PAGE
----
112.5° - 15-inch PowerBook G4/1.67GHz
http://www.macworld.com/article/1053795/mbptemps.html
 

Quu

macrumors 68030
Apr 2, 2007
2,659
4,186
It is interesting how the red heat marks on the display are the same areas worst affected by yellowing on the new rMBP's (I've had four, all with yellowing). I wonder if the heat output directly on that area of the display is what causes the yellowing..
 

thundersteele

macrumors 68030
Oct 19, 2011
2,984
7
Switzerland
I wonder how how the Iris Pro machine gets... it should stay cooler...

Notebookcheck found a maximal surface temperature of 43C on the 13'' rMBP with Iris graphics. Maybe the 15'' can do even better...
 

MacSumo

macrumors regular
Original poster
Nov 26, 2013
129
0
It is interesting how the red heat marks on the display are the same areas worst affected by yellowing on the new rMBP's (I've had four, all with yellowing). I wonder if the heat output directly on that area of the display is what causes the yellowing..
It's quite possible it could be related.

---------------------------------------------------------------------------
Everyone here that says the heat is normal should, perhaps, reconsider their view. How many years does Apple need to "innovate" ? Couldn't they "innovate" by creating a laptop that doesn't overheat, and also has a good display? Everyone here who is disagreeing with me are ingnoring 2 key points: (1) rmbp has a bad cooling design, and (2) the displays are plagued with rampant issues.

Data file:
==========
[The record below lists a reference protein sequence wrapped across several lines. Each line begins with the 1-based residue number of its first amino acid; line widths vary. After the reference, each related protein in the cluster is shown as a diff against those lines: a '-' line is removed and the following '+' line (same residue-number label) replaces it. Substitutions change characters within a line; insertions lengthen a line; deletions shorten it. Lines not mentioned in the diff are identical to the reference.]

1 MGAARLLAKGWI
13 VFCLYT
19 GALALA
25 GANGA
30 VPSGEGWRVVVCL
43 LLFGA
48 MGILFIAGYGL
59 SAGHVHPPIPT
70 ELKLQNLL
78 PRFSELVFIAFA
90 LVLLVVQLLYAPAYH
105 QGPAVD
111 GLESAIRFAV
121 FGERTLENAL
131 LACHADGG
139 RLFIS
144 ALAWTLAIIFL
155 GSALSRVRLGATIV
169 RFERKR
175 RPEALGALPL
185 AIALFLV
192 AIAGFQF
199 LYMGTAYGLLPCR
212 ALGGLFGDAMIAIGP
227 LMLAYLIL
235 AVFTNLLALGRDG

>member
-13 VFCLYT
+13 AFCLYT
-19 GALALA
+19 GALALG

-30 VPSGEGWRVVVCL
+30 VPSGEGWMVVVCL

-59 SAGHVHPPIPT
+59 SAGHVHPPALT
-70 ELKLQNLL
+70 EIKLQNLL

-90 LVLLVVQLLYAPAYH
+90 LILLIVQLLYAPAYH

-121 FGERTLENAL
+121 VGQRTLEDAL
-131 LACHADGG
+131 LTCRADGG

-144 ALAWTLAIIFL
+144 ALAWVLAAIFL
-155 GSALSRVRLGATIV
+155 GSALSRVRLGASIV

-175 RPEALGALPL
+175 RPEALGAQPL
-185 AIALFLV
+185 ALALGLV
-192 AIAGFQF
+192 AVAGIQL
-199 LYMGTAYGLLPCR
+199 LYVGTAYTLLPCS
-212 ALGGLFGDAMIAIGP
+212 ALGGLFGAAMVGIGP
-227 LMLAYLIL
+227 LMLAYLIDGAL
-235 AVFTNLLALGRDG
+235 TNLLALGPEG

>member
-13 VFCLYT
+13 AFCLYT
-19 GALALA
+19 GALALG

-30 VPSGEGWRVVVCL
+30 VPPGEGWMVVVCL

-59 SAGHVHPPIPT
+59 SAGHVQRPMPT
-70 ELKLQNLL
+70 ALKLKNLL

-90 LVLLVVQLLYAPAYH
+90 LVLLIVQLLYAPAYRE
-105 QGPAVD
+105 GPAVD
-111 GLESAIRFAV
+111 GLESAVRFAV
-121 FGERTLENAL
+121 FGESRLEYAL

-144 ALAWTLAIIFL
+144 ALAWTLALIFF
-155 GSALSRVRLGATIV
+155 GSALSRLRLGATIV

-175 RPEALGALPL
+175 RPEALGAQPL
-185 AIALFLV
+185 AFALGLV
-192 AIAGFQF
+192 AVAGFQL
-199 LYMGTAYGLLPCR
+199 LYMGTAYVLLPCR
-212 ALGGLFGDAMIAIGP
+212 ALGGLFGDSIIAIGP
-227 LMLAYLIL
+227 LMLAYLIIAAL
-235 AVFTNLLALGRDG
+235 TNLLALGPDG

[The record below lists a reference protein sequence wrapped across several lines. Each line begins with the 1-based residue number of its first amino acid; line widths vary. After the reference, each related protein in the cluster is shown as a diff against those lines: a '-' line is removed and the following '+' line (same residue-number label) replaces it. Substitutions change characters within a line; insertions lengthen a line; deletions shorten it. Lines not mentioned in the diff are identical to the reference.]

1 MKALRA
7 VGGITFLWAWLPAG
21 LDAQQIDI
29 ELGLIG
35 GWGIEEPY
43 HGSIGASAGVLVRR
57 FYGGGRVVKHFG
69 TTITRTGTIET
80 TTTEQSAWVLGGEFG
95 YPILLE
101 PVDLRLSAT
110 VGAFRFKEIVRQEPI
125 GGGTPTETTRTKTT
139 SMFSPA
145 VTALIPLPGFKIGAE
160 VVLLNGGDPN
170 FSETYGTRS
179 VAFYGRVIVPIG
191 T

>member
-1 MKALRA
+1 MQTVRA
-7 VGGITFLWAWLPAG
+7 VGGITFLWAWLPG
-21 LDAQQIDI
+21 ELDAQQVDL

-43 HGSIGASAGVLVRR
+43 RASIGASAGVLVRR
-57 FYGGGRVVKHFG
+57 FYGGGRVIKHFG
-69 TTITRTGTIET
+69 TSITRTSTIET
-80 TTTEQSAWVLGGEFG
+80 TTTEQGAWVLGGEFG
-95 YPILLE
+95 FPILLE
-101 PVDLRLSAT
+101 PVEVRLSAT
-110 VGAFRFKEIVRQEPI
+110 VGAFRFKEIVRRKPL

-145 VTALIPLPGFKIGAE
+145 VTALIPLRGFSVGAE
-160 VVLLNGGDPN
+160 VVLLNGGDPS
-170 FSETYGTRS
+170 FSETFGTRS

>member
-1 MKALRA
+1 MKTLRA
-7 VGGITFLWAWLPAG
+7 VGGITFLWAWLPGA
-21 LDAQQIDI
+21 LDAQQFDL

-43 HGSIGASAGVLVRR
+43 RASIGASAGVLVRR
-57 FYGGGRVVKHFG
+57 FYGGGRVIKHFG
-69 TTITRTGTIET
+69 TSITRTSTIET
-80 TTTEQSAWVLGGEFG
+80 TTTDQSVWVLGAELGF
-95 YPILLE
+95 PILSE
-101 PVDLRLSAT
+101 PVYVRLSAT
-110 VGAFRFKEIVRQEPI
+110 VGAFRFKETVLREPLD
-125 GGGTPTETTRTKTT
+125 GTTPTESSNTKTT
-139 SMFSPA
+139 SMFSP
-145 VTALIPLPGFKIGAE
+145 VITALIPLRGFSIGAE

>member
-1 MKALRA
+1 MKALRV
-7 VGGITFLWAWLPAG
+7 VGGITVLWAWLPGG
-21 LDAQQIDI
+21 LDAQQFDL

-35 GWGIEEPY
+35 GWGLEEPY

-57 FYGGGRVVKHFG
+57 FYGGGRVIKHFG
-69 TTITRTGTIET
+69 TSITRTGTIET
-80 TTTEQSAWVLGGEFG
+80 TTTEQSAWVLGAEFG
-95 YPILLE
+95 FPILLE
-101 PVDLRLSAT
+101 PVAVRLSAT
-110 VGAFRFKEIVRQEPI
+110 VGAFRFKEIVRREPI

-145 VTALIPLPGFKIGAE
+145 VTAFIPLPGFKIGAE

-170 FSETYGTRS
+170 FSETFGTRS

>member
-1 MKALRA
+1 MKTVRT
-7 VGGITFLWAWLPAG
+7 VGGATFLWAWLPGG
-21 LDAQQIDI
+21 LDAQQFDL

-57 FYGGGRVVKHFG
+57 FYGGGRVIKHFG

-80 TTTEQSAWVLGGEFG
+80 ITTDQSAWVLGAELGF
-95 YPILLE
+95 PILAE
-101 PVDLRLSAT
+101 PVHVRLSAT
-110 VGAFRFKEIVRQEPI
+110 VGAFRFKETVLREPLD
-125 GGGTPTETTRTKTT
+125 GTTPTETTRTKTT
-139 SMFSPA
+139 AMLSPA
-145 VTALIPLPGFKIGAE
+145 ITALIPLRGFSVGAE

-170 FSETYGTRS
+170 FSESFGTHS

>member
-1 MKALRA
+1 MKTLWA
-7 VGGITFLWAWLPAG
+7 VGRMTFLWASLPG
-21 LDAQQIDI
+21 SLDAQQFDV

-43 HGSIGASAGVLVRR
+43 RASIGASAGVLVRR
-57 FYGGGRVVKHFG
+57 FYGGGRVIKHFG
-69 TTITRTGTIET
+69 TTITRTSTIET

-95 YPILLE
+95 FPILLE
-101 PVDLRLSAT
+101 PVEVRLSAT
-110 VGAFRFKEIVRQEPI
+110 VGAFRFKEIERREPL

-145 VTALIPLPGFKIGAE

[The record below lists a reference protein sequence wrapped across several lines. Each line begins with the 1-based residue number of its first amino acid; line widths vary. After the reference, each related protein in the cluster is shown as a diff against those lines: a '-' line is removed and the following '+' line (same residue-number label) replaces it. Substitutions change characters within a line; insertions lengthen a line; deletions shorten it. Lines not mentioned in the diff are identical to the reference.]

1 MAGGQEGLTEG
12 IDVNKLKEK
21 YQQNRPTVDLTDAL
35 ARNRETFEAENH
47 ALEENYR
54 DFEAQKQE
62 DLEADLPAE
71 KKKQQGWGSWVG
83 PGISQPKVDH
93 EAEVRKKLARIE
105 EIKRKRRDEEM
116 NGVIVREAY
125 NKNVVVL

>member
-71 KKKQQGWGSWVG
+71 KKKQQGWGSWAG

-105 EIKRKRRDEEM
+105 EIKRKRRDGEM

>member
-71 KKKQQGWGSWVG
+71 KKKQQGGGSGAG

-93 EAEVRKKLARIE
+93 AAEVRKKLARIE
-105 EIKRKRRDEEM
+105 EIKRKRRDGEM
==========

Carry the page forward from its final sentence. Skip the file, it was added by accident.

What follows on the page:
Just because you're used to inferior quality (even though it's one of the best that's out there), doesn't make it right.
 

ryanscott6

macrumors newbie
Jan 6, 2004
12
6
Anyone know if the 13" rMBP gets as hot? I recently moved from a 13" 2013 Air to the 15" rMBP and I'm not a big fan of the amount of heat this thing puts off.
 

aristobrat

macrumors G5
Oct 14, 2005
12,244
1,312
Just because you're used to inferior quality (even though it's one of the best that's out there), doesn't make it right.
Doesn't make it right? So what are you suggesting, taking pitch forks and assaulting the Apple engineers out in Cupertino until they design an aluminum notebook that sounds like a F-14 fighter jet when under load so that the case is 10'F cooler?

I don't understand what you're after. Do you just want everyone to agree with you so that you feel better about your opinion? What is your end goal? What do you want? You've stated how you feel about Apple's rMBP line, but seriously, what do you want done about it?